Glendinning's skill at capturing Leonard's reluctance to let go of life is such that reading of his death gives a true sense of bereavement. One can almost feel the hushed, reverent atmosphere surrounding his last few days at beloved Monk's House.

Logs and apples pile up in the disused downstairs sitting room where members of the Bloomsbury Group once sat in animated conversation around the fire. A solicitor visits to draft up the final will. Dogs pine, concerned visitors are turned away. A single weak pen stroke marks the final entry in Leonard's diary and only three precious confidantes creep in to witness the very end.

By relating his demise in this way, Glendinning opens our eyes to the extraordinary dignity of this most unique of men, and her "Aftermath" chapter on the bitterness and controversy surrounding the contestation of Leonard's will seems unnecessary, ending the book on a sour note.

Despite her conclusion that the "readers of this book will have made up their own minds about the nature and quality of Leonard Woolf, the whole man", it is difficult to come away with any clear impression of what the "whole man" was truly like. He and Virginia will forever be inextricably linked. He gave her the surname that enhanced her reputation and he enabled her to write, promoting and guarding her posthumous reputation with single-minded thoroughness and dedication. The other problem is that, perhaps pre-empting the inevitable biography, Leonard retained control from beyond the grave by having already published his excellent five-volume autobiography.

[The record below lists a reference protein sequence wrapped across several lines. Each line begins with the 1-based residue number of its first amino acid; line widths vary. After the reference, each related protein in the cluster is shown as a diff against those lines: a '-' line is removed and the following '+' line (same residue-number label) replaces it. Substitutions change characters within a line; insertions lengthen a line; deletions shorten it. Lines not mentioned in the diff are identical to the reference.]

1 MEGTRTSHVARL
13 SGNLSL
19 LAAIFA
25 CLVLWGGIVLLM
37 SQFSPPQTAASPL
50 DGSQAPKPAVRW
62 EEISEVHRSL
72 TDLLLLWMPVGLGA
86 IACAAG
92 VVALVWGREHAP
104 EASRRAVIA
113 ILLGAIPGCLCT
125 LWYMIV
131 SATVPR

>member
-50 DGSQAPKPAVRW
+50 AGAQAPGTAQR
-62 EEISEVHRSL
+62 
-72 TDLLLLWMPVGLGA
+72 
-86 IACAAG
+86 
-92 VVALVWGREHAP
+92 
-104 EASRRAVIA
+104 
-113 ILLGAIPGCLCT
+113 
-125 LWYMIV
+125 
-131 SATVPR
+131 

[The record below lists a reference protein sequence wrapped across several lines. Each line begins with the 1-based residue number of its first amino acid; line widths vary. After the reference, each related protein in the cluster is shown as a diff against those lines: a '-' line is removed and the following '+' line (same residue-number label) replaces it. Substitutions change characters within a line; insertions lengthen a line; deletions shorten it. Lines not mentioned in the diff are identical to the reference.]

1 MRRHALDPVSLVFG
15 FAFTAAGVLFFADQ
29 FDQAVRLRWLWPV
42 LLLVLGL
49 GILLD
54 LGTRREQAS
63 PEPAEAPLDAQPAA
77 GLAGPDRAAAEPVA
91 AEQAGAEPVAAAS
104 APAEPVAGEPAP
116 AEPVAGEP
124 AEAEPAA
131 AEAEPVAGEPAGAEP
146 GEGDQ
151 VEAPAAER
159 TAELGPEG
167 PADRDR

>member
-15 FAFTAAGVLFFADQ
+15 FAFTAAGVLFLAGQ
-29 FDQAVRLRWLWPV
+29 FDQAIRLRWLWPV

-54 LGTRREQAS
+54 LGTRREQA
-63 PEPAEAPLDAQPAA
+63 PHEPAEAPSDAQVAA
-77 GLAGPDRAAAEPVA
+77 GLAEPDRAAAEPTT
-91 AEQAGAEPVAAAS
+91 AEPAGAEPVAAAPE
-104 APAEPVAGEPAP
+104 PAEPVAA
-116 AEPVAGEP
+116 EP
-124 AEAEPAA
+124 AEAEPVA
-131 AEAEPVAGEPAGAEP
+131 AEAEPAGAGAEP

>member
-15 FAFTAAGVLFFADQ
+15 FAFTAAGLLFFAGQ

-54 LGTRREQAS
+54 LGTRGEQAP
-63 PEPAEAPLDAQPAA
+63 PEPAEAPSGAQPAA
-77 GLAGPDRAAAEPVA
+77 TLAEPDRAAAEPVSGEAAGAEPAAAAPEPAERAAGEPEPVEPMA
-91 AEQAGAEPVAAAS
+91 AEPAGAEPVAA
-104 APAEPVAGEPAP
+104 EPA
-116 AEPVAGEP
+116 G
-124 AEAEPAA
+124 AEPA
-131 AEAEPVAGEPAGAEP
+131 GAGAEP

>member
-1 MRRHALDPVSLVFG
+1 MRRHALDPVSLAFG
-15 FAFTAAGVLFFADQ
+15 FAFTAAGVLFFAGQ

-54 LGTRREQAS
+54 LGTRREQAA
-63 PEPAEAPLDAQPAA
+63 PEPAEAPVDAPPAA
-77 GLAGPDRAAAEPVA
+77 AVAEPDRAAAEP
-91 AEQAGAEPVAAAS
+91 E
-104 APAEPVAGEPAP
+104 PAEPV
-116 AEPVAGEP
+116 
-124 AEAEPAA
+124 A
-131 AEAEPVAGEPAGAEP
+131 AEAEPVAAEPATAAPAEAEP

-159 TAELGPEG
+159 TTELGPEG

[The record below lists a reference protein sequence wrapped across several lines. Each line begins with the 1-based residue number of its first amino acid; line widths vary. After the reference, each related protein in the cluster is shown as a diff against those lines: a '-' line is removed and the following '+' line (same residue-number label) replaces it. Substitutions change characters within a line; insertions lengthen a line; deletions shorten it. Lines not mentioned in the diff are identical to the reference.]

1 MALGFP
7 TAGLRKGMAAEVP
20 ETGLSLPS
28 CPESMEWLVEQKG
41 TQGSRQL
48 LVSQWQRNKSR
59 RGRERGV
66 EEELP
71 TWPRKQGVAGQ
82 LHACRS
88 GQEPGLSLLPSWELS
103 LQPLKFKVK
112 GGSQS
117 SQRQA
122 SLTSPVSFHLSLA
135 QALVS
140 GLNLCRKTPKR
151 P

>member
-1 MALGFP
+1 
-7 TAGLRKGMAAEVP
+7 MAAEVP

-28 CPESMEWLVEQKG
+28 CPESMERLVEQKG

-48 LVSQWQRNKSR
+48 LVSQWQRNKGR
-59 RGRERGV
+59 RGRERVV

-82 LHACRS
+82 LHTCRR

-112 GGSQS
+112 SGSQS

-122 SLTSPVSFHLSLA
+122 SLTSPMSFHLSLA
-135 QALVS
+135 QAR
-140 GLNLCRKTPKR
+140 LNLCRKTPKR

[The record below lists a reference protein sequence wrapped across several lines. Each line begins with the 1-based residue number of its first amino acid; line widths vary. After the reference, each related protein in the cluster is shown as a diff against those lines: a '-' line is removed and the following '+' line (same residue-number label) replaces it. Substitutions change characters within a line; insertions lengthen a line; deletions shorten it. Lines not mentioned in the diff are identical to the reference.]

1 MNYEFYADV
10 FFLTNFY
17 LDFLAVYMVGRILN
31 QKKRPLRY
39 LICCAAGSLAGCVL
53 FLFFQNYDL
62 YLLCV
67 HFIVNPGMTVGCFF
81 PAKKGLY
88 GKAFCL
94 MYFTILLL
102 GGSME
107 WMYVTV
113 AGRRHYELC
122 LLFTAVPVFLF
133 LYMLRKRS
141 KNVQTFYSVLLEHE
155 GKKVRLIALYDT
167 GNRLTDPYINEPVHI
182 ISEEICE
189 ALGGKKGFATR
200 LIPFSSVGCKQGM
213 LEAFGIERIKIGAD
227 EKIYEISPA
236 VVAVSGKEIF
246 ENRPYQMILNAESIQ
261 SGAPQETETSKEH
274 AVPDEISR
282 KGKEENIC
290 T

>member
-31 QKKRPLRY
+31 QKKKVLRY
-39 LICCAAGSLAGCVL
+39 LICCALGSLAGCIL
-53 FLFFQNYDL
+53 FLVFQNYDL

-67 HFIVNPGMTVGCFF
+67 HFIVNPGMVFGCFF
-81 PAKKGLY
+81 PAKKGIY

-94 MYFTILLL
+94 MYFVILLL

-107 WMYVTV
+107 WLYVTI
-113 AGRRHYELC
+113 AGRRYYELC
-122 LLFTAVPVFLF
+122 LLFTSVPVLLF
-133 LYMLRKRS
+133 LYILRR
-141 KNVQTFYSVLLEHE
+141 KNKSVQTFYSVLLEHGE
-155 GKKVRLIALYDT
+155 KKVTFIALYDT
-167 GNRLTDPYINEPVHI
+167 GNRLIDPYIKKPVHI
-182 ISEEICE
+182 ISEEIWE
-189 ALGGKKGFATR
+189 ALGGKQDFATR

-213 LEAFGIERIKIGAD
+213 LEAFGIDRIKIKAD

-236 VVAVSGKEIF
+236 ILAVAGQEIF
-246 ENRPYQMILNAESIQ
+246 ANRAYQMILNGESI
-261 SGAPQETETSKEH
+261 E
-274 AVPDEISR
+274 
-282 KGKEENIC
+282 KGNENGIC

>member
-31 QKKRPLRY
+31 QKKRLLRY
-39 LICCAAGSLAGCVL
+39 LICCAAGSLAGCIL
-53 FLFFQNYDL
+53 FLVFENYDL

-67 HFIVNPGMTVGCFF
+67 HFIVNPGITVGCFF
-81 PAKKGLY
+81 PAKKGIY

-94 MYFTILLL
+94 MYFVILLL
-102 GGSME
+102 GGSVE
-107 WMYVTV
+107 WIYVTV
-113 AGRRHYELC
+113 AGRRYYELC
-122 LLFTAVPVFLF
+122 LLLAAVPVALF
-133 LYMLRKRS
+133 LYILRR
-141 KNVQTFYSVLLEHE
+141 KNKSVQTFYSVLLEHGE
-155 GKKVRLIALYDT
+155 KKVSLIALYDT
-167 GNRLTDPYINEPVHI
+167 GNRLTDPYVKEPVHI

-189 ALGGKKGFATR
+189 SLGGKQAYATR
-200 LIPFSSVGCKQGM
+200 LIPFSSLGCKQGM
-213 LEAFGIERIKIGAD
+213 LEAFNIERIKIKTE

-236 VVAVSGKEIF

Glendinning's book is an absorbing read and she covers all the key areas of his life, providing some valuable insights into the strength of character that Leonard, modest, omitted from his autobiography. There is, however, still a sense of depths not plumbed, a character still yet to be wholly revealed. This is less the fault of the biographer and more because Leonard happened to marry a woman who blossomed into one of the most intriguing and enduring novelists of the 20th century. It is as if Glendinning has removed a low-wattage bulb and replaced it with a brighter one, shining her lamp on to Leonard. She succeeds in throwing his lean profile more sharply into view. But there it is again, his wife's tall shadow, leaning across the doorway and blocking out the light.

Comments